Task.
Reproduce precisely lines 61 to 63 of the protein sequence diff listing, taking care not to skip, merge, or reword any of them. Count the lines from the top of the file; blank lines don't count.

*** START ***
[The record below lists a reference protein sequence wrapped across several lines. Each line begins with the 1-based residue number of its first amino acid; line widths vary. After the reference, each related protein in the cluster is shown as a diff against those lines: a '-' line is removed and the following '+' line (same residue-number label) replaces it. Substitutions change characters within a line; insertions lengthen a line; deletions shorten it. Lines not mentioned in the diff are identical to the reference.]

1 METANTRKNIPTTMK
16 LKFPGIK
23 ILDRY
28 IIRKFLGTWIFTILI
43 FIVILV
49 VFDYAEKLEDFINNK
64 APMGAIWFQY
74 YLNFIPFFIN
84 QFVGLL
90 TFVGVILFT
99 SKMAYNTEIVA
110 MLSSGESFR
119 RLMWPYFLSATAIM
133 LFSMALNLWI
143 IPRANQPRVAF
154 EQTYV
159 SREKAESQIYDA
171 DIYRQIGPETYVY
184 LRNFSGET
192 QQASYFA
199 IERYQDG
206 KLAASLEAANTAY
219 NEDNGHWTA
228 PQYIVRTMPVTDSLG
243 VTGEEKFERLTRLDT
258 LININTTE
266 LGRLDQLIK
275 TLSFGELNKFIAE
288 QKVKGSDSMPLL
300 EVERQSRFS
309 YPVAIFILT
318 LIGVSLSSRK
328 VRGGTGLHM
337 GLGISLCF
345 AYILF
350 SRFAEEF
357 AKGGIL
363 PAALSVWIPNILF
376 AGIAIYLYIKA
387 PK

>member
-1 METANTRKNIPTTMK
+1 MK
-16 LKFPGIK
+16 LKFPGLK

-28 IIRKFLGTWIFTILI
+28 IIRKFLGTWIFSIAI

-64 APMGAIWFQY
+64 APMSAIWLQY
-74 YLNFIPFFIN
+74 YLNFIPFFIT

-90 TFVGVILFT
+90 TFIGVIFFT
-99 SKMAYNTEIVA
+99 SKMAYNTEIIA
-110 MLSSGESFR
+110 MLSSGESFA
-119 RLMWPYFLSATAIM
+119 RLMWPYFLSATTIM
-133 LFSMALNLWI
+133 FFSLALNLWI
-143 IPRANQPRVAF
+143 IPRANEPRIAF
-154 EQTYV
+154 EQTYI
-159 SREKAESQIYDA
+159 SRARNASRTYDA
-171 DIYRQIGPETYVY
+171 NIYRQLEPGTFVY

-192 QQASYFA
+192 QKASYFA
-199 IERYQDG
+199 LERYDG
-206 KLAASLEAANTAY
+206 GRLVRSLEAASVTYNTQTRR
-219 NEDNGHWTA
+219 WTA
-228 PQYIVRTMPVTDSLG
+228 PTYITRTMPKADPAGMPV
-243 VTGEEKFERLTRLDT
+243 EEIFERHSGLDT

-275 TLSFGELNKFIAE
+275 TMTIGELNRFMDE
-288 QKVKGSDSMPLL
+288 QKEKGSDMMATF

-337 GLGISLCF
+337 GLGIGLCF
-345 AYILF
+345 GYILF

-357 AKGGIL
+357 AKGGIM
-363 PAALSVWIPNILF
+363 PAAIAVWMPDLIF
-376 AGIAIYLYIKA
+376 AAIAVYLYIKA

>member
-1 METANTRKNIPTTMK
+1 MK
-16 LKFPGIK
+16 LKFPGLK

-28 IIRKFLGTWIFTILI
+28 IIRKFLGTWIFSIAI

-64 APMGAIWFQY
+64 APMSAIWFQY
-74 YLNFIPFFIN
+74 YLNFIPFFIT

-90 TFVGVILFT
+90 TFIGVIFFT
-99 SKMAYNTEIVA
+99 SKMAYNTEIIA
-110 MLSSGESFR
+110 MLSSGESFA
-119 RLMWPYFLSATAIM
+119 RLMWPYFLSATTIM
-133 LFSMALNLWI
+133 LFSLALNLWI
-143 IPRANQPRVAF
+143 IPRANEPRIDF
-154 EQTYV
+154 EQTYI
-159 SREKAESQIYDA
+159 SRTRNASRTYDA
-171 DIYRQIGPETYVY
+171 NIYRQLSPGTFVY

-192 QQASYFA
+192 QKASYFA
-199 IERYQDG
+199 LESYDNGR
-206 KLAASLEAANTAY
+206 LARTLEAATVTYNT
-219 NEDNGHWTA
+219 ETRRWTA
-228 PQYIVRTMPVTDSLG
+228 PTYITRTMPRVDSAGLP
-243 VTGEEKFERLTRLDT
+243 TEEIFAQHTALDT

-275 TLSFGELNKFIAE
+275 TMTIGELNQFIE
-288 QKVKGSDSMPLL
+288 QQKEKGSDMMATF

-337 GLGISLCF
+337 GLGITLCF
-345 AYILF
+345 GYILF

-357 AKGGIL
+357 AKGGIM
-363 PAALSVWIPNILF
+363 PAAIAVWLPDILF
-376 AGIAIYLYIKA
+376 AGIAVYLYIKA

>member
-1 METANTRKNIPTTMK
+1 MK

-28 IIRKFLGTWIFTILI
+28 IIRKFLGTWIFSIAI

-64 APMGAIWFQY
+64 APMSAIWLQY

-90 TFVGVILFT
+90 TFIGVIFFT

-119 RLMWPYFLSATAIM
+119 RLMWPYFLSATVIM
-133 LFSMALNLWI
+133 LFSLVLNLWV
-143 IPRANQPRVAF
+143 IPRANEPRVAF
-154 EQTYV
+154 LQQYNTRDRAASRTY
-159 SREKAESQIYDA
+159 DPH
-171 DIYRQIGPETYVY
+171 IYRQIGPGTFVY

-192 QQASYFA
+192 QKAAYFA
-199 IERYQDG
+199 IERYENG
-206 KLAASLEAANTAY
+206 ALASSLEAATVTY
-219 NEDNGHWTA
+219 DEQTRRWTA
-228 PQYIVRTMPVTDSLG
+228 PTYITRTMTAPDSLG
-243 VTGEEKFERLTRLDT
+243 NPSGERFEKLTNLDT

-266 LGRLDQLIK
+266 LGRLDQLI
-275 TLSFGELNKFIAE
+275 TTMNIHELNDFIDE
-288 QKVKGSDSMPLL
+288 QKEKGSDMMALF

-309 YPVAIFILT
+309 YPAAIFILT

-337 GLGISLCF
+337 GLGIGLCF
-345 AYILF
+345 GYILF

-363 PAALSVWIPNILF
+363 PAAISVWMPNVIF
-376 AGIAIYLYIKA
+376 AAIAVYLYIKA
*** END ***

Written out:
-133 LFSMALNLWI
+133 FFSLALNLWI
-143 IPRANQPRVAF